In her memoir, "Going Rogue," Sarah Palin reveals that she has creationist leanings, explicitly rejecting the belief that humans and other species evolved from a common lineage.
There's no precise definition of "creationism," but the term generally encompasses those who oppose all or part of the theory – held almost universally by biologists and supported by overwhelming amounts of empirical evidence – that all known species are descended from a common ancestor or gene pool and that complex life arises as a result of random mutation and natural selection.
On the hard-core end of the creationist spectrum are biblically inspired "young-earth creationists," who tend to believe that Earth is less than 10,000 years old, that humans coexisted with dinosaurs, and that God created all species "as is" in their present form. They usually don't mind being called creationists.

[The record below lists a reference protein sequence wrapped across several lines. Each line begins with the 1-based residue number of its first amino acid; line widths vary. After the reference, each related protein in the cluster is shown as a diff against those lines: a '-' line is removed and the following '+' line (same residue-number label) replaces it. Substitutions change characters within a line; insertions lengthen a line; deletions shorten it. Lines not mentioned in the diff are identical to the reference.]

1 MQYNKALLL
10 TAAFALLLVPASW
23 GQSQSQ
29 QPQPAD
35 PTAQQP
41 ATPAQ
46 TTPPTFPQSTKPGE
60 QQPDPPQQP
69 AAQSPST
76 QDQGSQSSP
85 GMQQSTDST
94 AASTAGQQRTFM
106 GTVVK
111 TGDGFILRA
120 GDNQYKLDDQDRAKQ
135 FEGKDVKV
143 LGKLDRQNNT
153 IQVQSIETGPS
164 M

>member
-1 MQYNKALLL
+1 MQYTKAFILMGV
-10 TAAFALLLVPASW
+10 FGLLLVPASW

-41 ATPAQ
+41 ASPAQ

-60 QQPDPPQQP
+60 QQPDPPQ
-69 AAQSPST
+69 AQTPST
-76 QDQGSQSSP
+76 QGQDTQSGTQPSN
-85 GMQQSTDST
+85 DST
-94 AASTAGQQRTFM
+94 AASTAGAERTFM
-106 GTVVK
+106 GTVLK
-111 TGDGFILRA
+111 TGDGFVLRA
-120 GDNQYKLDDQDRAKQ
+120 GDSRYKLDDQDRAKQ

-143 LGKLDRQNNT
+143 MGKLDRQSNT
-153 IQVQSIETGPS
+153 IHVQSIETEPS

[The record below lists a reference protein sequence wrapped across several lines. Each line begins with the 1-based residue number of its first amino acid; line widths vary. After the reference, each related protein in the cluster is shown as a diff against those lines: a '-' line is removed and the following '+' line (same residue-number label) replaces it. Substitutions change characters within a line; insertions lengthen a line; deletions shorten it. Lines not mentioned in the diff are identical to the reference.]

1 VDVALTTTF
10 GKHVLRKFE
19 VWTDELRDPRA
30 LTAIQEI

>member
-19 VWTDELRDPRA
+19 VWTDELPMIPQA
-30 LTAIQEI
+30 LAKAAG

On the other end are proponents of "intelligent design." This hypothesis does not reject the timescale of evolution, nor does it reject the belief that all living things share a common ancestor. But intelligent design proponents do hold that certain living structures, such as the bacterial flagella, blood cells, and cellular pumps, are too complex to have arisen by mechanisms of random mutation and natural selection.
Instead, they posit a powerful being at the beginning of the process who consciously designed and built these structures. Intelligent design supporters generally don't like being called creationists, but a US federal court has ruled that they are.